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Updated 28 June 2019
Last year Apple has come up with the framework called Core ML and Vision, two brand-new frameworks introduced in iOS 11.
Core ML allow iOS developers to easily use the trained model in their applications. Also, with the help of Vision framework it will allow applications to detecting faces, face landmarks, text, barcodes and etc. So, how to Create ML Model in swift using Xcode.
To work through this Create ML tutorial, you need:
We’ll first get started on building an image classifier model. We can add as many images with as many labels as we want, but for simplicity, we’ll be building an image classifier that recognizes fruits like apples or bananas.
Now, let’s open Xcode and click on Get Started with a Playground. When you do this, a new window opens up. This is the important part: under macOS, select the Blank template as shown below.
In the Live View, you’ll see that we need to drop images to begin! This is quite simple. Take the Training Data folder, and drop the entire folder into the area.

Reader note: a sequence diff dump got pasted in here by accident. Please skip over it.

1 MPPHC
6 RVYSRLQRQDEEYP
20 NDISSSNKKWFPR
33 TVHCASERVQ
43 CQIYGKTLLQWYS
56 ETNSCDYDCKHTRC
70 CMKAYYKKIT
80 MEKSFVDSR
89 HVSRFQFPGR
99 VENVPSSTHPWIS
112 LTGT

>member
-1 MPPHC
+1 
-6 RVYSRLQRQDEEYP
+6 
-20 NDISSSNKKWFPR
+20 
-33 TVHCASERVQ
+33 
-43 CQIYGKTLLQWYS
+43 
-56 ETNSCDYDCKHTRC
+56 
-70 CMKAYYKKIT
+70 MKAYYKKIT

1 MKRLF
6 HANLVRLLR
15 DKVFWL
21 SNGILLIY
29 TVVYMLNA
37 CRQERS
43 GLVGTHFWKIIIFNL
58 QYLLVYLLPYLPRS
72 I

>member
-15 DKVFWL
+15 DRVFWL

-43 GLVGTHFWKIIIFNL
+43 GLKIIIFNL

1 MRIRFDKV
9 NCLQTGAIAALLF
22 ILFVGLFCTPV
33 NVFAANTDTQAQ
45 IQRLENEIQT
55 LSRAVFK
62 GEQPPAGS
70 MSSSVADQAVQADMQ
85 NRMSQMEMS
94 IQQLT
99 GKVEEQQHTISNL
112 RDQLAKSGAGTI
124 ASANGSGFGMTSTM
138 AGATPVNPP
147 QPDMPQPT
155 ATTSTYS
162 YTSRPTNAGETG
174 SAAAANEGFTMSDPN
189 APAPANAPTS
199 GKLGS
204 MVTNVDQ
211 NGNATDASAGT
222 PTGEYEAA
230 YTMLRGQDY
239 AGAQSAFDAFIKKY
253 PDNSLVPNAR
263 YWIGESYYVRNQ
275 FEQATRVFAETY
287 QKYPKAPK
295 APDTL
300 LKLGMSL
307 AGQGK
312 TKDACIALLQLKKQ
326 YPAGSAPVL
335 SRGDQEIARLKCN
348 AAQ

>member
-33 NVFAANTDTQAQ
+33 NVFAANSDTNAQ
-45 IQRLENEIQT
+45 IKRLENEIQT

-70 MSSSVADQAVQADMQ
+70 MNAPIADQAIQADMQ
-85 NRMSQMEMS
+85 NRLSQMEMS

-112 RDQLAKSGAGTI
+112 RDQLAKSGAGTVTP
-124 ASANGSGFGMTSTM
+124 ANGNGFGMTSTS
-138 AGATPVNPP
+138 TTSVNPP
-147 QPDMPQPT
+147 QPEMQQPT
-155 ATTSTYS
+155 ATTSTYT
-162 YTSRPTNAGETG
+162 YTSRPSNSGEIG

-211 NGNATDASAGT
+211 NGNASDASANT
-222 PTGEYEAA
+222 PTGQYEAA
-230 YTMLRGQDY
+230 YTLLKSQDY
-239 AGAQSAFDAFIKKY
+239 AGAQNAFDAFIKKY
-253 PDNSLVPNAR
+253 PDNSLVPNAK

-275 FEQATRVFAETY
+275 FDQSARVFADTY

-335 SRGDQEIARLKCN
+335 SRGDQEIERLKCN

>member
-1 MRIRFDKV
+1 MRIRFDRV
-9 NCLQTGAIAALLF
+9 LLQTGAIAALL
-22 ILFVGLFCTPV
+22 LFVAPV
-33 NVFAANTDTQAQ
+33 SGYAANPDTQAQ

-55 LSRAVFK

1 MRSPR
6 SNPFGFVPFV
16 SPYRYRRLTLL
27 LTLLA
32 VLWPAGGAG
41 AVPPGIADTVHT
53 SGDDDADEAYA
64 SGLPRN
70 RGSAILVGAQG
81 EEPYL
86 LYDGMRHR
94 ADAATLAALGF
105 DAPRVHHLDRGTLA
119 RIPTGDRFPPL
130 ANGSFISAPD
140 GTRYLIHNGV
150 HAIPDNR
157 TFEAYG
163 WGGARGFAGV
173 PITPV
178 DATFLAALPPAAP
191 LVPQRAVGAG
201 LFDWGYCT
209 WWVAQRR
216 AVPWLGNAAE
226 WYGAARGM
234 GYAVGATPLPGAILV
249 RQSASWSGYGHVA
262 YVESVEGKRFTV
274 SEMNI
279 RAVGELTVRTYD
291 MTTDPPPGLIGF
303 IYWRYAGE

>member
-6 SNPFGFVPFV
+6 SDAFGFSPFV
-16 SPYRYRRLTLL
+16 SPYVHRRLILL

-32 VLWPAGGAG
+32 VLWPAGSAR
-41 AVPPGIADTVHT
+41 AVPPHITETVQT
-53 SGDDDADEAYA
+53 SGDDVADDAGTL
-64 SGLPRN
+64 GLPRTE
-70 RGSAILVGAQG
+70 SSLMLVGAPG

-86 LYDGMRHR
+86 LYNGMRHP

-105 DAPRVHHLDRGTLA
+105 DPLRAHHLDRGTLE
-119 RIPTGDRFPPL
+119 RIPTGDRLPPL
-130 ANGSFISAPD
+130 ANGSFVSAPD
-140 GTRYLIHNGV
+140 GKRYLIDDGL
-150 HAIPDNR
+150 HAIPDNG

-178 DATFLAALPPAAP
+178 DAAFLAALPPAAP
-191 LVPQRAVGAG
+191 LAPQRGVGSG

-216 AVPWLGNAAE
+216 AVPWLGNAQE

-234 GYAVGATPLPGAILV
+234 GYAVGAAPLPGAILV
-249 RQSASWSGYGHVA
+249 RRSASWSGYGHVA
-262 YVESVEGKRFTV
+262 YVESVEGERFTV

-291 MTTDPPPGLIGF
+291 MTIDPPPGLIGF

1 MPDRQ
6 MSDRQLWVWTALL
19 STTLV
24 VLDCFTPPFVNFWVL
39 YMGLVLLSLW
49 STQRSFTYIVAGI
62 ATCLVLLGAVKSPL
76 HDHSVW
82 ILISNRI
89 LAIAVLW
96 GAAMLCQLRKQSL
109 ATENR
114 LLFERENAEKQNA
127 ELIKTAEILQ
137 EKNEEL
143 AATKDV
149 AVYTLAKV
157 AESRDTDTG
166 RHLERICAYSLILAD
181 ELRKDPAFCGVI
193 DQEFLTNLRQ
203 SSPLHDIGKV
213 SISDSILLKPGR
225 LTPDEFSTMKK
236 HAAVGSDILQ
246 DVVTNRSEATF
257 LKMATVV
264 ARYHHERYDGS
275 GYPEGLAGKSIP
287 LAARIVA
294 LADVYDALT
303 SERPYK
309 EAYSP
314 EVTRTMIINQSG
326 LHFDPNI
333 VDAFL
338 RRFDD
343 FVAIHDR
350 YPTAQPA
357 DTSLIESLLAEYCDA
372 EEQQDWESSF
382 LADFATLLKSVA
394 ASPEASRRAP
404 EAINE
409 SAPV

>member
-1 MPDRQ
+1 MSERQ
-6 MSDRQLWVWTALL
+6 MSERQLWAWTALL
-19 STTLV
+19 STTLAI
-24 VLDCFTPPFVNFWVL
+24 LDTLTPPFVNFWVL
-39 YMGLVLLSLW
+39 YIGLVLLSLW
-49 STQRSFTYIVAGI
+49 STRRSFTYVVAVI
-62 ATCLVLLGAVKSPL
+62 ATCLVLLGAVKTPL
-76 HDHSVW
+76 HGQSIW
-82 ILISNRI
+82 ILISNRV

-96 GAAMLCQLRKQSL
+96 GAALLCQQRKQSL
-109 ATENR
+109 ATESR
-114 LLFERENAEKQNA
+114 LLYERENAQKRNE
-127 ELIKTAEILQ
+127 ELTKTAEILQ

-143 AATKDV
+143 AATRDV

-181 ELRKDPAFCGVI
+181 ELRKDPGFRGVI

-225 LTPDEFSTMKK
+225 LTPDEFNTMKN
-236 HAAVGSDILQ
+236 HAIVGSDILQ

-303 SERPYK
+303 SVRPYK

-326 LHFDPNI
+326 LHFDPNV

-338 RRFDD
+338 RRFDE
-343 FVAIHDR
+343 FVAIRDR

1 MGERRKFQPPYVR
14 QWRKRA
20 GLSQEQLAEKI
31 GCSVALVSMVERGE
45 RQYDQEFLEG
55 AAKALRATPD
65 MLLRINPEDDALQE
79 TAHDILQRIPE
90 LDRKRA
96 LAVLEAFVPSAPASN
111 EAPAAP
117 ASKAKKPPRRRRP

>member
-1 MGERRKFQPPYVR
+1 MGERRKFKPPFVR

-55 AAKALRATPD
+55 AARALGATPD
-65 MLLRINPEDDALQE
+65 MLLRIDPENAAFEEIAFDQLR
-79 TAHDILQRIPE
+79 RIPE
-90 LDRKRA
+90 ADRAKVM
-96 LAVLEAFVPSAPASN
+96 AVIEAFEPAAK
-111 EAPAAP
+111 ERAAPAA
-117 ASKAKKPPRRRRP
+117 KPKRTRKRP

The moment you drop the folder, you’ll see the playground start to train the image classifier! In the console, you’ll see the number of images processed in what time and how much percentage of your data was trained!
This should take around 30 seconds (depending on your device). When everything is done processing, you should see something like this:
You’ll see a card with three labels: Training, Validation, and Evaluation. Training refers to the percentage of training data Xcode was successfully able to train. This should read 100%.
While training, Xcode distributes the training data into 80-20. After training 80% of training data, Xcode runs the classifier on the remaining 20%. This is what Validation refers to the percentage of training images the classifier was able to get right. Usually, this can vary because Xcode may not always split the same data. In my case, Xcode had an 88% validation. I wouldn’t worry too much about this. Evaluation is empty because we did not give the classifier any testing data. Let’s do that now!
This should happen pretty quick. When everything is finished, your evaluation score should ready 100%. This means that the classifier labeled all the images correctly!
If you’re satisfied with your results, all that’s left is saving the file! Click on the arrow next to the Image Classifier title. A dropdown menu should appear displaying all the metadata. Change your metadata to how you would like it and save it to where you want to!
Open the CoreML model and view the metadata. It has everything you filled out! Congratulations! You are the author of your own Image Classifier model that’s super powerful, and takes only 17 KB!
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